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Being The Bigger Man

Nikky

Not everyone has been disappointed about being unable to have the family over for Xmas. As part of a get together on Zoom  over the festive season, where I knew only a few of the attendees, one woman was sounding-off about how thrilled she was to be able to avoid her in-laws this year.


They had a strained relationship at the best of times, but recently she’d suspected the grandparents of manipulating her two children and sowing the seeds of discontent. She was tired of the competitive edge and being made to feel resentment and anger. What a difficult situation.

She realised that couldn’t criticise their grandparents to the children, that would put the kids in an impossible position. She knew that using them as weapons in a fight between grown-ups would destroy both relationships. This was a good start, so I drew on a piece of advice that a wise man once imparted to me. Go to other extreme: kill them with kindness (metaphorically speaking of course!).

The next time the whole family were together, she could take a deep breath and refuse to rise to the bait. In this position, it's wise to try to discuss rather than defend, to respond with a lightness of touch and good humour. It’s likely that the situation is not as big a deal to the children as it is to her, and she would do well to take a leaf out of their book and resist the urge to become too emotional.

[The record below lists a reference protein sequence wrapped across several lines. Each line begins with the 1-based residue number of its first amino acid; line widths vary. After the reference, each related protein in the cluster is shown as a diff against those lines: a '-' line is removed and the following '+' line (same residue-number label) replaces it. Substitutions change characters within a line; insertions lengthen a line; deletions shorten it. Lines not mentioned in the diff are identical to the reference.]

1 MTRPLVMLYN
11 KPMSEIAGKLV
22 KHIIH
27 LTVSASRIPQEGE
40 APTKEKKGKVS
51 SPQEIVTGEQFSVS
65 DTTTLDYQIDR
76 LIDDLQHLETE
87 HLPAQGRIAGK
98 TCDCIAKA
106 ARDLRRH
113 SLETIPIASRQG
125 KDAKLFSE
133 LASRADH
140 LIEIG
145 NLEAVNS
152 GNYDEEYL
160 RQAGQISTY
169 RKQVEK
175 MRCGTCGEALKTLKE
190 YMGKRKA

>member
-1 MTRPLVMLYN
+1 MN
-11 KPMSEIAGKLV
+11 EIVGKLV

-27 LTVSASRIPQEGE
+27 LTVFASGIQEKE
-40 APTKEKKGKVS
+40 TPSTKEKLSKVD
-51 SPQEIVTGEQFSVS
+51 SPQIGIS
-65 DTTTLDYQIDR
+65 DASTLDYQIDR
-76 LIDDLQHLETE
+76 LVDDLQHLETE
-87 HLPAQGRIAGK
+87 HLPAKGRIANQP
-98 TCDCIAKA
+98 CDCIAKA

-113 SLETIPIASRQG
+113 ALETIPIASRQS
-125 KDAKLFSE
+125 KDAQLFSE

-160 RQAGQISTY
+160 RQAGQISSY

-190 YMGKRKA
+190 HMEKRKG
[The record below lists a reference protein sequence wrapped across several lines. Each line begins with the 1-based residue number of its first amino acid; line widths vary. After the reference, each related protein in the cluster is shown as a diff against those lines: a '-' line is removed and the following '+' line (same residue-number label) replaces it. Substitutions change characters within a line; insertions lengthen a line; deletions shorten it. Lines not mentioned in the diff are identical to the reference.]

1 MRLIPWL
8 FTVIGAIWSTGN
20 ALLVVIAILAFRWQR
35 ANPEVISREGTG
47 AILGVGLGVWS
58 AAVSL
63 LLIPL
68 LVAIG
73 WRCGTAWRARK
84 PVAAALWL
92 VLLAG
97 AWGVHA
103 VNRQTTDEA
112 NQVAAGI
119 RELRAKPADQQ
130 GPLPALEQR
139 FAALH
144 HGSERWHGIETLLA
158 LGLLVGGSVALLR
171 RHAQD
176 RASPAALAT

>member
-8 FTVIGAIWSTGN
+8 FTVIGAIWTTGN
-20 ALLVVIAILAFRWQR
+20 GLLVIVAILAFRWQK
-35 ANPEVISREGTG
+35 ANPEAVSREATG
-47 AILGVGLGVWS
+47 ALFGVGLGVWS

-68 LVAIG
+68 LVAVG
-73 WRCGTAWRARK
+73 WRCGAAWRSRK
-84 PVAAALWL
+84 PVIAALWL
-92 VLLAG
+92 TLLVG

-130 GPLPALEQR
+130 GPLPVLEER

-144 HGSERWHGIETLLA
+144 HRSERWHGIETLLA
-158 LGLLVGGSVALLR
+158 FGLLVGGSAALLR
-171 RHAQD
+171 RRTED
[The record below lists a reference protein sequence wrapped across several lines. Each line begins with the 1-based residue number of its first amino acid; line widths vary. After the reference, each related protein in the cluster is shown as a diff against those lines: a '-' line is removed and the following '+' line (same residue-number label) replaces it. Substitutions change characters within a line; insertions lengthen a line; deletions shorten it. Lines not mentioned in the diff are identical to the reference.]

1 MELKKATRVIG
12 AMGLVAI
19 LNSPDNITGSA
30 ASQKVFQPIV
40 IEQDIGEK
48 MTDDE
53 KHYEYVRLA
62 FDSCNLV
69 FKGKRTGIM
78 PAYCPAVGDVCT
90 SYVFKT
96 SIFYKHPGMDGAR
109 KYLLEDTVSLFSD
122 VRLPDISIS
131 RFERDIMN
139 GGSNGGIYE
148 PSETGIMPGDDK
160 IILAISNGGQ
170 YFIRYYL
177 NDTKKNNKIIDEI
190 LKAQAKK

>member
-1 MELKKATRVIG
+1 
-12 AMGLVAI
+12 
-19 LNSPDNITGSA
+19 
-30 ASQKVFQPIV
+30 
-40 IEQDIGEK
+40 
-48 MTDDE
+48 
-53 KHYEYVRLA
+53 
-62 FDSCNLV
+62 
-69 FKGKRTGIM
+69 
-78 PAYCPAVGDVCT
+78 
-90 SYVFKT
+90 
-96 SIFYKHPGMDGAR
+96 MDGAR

Usually, children have a deep-seated loyalty to their parents, so she should have faith in them and in her parenting. The children’s relationship with their grandparents is theirs and theirs alone, they need a chance to navigate it on their own terms. My suspicion is that they wish only to keep the peace, and that if the three of them in the immediate family are working towards that aim, perhaps it will succeed.

I've Got a Bone to Pick With You...

Nikky

When I was a little girl, these were the words I dreaded hearing coming out of my mother’s mouth. They always heralded a difficult topic, and were a signal for me to be on my guard. Mostly, whatever it was Mum wanted to talk to me about was never as bad as I had imagined it might be.

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Hard Words

Nikky

When life throws challenges our way, it’s always difficult to explain to the children in our lives what is going on. Whether it’s illness, death, divorce or addiction, our instinct is to protect the young, and this is in conflict with our need to be honest with them.

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Can We Fix It?

Nikky

When people we care about have problems, there’s a strong compulsion to try to help, to fix things for them, to step in and make it all better. When we see a child struggling, it’s even more compelling to intervene, but is it always the right thing to do?

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Sadface

Nikky

There’s a part of my Storytelling show where I pretend to fall asleep on the floor in the front of the children. Often, this totally freaks my core audience of 4-8 year olds, despite my comedy snoring.

Depending on age, group, mood etc., they either shout and scream at me to wake up (in a way that starts off playfully but if I push the duration, veers into slight desperation), shyly approach and prod me, or they fall silent and look to their adults to sort out this unexpected turn of events. There is always the laughter of relief when I wake up.

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